During the Wars of the Roses, when the Yorkists or Lancastrians would suddenly get the upper hand by winning a battle, some adherents of the losing side might find themselves surrounded by adherents of the other side and not able to get back to their own side. Upon realizing this situation they would rush to sanctuary at the nearest church until it was safe to come out. A prime example is Queen Elizabeth Woodville, consort of Edward IV of England.

In 1470, when the Lancastrians briefly restored Henry VI to the throne, Queen Elizabeth was living in London with several young daughters. She moved with them into Westminster for sanctuary, living there in royal comfort until Edward IV was restored to the throne in 1471 and giving birth to their first son Edward V during that time. When King Edward IV died in 1483, Elizabeth (who was highly unpopular with even the Yorkists and probably did need protection) took her five daughters and youngest son (Richard, Duke of York) and again moved into sanctuary at Westminster. To be sure she had all the comforts of home, she brought so much furniture and so many chests that the workmen had to knock holes in some of the walls to get everything in fast enough to suit her.[6]

Henry VIII changed the rules of asylum, reducing to a short list the types of crimes for which people were allowed to claim asylum. The medieval system of asylum was finally abolished entirely by James I in 1623.

Modern political asylum


Article 14 of the Universal Declaration of Human Rights states that "Everyone has the right to seek and to enjoy in other countries asylum from persecution." The United Nations 1951 Convention Relating to the Status of Refugees and the 1967 Protocol Relating to the Status of Refugees guides national legislation concerning political asylum. Under these agreements, a refugee (or for cases where repressing base means has been applied directly or environmentally to the refugee) is a person who is outside that person's own country's territory (or place of habitual residence if stateless) owing to fear of persecution on protected grounds. Protected grounds include race, caste, nationality, religion, political opinions and membership or participation in any particular social group or social activities. Rendering true victims of persecution to their persecutor is a violation of a principle called non-refoulement, part of the customary and trucial Law of Nations.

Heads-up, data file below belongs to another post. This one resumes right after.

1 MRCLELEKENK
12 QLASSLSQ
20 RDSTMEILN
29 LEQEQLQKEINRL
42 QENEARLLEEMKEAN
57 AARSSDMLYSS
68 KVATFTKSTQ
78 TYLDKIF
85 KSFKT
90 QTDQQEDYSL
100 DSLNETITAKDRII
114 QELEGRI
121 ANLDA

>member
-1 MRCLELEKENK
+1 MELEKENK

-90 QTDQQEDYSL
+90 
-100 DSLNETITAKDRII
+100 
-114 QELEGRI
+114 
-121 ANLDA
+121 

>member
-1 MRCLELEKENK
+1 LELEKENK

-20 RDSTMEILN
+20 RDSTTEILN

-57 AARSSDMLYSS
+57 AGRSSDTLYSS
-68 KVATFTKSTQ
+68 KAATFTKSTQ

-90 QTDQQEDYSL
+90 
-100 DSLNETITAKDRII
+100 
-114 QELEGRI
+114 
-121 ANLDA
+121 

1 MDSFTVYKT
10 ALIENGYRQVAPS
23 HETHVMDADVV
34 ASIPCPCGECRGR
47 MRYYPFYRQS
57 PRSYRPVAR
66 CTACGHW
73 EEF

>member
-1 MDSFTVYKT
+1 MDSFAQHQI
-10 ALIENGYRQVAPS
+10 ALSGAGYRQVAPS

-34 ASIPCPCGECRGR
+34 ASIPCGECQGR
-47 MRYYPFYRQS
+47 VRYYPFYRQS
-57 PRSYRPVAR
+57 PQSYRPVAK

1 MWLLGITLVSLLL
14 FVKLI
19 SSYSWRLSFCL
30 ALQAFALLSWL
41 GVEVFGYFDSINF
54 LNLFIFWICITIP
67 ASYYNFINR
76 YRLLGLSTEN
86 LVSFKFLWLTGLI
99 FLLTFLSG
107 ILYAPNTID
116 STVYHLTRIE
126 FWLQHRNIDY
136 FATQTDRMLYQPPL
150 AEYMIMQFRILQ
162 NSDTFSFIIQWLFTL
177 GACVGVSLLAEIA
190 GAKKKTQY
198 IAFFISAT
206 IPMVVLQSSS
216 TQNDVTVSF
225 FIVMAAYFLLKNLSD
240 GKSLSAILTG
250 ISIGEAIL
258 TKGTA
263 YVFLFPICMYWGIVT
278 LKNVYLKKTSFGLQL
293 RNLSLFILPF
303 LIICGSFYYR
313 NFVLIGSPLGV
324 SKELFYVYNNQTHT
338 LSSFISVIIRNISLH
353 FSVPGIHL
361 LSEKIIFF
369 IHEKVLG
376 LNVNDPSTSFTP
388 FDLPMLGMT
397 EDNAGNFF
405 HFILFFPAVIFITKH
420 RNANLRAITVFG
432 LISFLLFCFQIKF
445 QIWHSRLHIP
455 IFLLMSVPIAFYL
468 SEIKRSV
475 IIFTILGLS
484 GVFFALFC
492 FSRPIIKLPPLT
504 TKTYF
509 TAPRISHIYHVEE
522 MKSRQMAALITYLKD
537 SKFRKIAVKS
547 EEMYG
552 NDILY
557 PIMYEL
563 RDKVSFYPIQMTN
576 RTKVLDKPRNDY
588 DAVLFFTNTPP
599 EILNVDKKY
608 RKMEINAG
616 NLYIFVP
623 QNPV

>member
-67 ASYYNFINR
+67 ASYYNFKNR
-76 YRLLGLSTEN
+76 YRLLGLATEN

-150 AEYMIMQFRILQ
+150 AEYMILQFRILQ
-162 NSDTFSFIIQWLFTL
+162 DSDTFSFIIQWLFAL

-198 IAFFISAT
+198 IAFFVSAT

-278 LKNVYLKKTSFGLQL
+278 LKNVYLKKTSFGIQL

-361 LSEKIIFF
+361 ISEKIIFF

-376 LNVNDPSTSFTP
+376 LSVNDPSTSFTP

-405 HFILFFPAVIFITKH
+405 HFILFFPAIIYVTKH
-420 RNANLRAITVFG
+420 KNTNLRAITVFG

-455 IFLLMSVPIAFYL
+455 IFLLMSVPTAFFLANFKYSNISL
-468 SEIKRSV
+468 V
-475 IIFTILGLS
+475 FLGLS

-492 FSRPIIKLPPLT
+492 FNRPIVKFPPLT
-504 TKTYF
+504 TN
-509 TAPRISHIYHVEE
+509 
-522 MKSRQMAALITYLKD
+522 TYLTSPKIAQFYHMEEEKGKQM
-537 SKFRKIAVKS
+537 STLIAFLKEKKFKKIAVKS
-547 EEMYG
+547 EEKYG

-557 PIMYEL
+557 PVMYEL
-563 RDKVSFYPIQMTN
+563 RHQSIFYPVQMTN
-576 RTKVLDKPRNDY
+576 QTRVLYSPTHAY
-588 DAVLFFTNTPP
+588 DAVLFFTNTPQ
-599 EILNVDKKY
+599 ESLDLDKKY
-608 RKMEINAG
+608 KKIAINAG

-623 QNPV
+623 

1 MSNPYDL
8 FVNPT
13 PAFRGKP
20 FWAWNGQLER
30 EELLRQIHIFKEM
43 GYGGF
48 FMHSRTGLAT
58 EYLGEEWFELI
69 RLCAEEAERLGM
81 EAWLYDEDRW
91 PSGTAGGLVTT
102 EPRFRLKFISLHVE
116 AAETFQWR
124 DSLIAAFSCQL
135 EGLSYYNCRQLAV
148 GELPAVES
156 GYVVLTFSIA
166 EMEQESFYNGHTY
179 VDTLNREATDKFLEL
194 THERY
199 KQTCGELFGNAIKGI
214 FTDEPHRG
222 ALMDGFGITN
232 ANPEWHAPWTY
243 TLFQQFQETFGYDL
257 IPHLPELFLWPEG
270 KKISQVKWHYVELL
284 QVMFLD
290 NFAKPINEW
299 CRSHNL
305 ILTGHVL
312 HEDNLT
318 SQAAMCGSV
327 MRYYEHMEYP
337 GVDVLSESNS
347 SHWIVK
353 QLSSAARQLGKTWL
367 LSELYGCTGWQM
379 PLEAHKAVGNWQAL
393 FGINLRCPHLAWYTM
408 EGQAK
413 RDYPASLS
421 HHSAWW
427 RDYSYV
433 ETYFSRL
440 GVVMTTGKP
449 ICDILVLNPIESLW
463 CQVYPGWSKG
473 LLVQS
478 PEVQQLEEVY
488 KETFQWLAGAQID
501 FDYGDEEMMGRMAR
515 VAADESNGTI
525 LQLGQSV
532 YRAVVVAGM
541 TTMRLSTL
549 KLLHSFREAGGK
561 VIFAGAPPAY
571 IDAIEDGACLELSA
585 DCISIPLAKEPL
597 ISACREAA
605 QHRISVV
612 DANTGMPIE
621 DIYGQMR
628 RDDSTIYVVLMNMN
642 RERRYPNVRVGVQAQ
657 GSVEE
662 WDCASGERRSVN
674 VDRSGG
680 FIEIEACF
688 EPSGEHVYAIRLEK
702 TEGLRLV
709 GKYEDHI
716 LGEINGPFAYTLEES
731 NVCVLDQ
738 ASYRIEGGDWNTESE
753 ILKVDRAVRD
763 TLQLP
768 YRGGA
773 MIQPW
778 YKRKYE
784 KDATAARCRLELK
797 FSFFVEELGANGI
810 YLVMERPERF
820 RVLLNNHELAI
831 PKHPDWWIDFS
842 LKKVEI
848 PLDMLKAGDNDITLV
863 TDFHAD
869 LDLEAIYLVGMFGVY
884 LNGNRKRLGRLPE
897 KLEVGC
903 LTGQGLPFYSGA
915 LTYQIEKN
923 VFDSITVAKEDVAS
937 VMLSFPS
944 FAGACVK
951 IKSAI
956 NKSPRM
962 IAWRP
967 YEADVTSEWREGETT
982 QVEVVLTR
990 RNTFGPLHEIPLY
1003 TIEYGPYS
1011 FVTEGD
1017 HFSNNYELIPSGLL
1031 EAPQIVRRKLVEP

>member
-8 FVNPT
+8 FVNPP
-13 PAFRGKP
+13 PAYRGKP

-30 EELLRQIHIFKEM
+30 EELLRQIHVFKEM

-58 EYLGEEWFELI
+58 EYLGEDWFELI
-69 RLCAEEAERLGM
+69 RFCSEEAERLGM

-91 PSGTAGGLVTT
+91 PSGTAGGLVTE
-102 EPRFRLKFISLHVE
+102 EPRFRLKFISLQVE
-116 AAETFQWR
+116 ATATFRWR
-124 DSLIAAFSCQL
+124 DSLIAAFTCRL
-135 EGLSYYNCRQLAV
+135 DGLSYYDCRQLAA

These are the accepted terms and criteria as principles and a fundamental part in the 1951 United Nations Convention Relating to the Status of Refugees non-refoulement order.[7]

Since the 1990s, victims of sexual persecution (which may include domestic violence, or systematic oppression of a gender or sexual minority) have come to be accepted in some countries as a legitimate category for asylum claims, when claimants can prove that the state is unable or unwilling to provide protection.

Asylum in European Union member states formed over a half-century by application of the Geneva Convention of 28 July 1951 on the Status of Refugees. Common policies appeared in the 1990s in connection with the Schengen Agreement (which suppressed internal borders) so that asylum seekers unsuccessful in one Member State would not reapply in another. The common policy began with the Dublin Convention in 1990. It continued with the implementation of Eurodac and the Dublin Regulation in 2003, and the October 2009 adoption of two proposals by the European Commission.[8]